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Cochrane Database Syst Rev. 2007 Jan 24;(1):CD005029.

Treatment for ataxia in multiple sclerosis.

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  • 1Walton Centre for Neurology and Neurosurgery, Clinical Trials Unit, Lower Lane, Fazakerley, Liverpool, UK, L9 7LJ.



Disabling tremor or ataxia is common in multiple sclerosis (MS) and up to 80% of patients experience tremor or ataxia at some point during their disease. A variety of treatments are available, ranging from pharmacotherapy or stereotactic neurosurgery to neurorehabilitation.


To assess the efficacy and tolerability of both pharmacological and non-pharmacologic treatments of ataxia in patients with MS.


The following electronic resources were searched: Cochrane MS Group trials register (June 2006), the Cochrane Central Register of Controlled Trials (CENTRAL) (Issue 2, 2006), National Health Service National Research Register (NRR) including the Medical Research Council Clinical Trials Directory (Issue 2, 2006), MEDLINE (January 1996 to June 2006), and EMBASE (Jan 1988 to June 2006). Manual searches of bibliographies of relevant articles, pertinent medical and neurology journals and abstract books of major neurology and MS conferences (2001-2006) were also performed. Direct communication with experts and drug companies was sought.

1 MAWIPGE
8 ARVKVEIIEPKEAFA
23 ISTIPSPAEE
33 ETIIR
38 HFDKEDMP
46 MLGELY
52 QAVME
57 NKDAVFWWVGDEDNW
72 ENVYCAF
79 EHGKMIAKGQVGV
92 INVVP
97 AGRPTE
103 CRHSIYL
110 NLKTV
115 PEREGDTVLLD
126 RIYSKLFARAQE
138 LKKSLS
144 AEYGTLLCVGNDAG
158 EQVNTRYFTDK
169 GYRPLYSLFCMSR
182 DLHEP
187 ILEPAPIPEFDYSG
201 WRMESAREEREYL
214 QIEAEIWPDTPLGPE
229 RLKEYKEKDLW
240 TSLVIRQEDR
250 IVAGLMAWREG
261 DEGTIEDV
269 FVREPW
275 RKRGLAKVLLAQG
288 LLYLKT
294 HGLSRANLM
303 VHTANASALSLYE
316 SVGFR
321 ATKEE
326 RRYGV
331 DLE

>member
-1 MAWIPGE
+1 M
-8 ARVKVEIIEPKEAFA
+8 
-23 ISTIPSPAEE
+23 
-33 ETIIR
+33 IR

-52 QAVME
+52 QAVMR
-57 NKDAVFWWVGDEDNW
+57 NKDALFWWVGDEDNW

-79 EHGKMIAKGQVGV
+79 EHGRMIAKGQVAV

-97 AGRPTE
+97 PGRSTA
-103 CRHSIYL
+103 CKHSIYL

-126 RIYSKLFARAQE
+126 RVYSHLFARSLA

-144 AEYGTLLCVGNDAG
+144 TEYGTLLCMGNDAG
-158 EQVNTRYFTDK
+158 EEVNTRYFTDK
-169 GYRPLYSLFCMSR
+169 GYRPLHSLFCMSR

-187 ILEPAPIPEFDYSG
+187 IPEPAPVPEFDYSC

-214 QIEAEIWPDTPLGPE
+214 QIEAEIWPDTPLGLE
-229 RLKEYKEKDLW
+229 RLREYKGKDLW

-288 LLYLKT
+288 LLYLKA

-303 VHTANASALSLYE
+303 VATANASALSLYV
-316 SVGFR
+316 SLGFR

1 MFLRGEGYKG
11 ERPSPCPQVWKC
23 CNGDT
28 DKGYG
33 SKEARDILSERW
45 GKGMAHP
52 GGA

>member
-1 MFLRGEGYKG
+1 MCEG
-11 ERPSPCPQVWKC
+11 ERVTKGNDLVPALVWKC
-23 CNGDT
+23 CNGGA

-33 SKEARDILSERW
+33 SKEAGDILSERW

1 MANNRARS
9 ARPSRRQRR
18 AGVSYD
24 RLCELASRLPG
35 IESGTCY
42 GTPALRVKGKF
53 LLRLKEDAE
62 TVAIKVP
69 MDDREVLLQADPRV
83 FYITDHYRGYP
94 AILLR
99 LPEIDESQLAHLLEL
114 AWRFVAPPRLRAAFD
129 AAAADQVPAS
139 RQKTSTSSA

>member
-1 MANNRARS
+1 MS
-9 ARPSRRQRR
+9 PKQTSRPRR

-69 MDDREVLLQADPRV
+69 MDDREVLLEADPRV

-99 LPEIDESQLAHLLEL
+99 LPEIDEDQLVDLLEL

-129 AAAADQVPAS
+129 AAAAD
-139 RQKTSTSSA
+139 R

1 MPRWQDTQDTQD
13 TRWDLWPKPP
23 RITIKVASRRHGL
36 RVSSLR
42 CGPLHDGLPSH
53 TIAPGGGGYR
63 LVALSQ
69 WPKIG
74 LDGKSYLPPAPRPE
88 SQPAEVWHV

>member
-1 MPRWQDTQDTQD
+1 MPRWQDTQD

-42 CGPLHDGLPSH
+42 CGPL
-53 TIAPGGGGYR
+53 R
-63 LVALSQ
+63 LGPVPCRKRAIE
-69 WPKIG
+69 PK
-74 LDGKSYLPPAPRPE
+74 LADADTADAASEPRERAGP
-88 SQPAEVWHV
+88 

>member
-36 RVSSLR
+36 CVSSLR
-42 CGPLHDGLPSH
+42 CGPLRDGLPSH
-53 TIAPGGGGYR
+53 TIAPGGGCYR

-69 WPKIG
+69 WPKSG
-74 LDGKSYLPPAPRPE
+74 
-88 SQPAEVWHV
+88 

Blinded, randomised trials which were either placebo-controlled or which compared two or more treatments were included. Trials testing pharmacological agents must have had both participant and assessor blinding. Trials testing surgical interventions or effects of physiotherapy, where participants could not have been blinded to the treatment, must have had independent assessors who were blinded to the treatment. Cross-over trials were included.


Three independent reviewers extracted data and the findings of the trials were summarised. A meta-analysis was not performed due to the inadequacy of outcome measures and methodological problems with the studies reviewed.


Ten randomised controlled trials met the inclusion criteria. Six placebo-controlled studies (pharmacotherapy) and four comparative studies (one stereotactic neurosurgery and three neurorehabilitation) were reviewed. No standardised outcome measures were used across the studies. In general, pharmacotherapies were unrewarding and data on neurosurgery or rehabilitation is insufficient to lead to a change in practice.


The absolute and comparative efficacy and tolerability of pharmacotherapies to treat ataxia in MS are poorly documented and no recommendations can be made to guide prescribing. Although studies on neurosurgery and neurorehabilitation showed promising results, the absolute indications for treating with those methods cannot be developed. Standardised, well validated measures of ataxia and tremor need to be developed and employed in larger randomised controlled trials with careful blinding.

[PubMed - indexed for MEDLINE]
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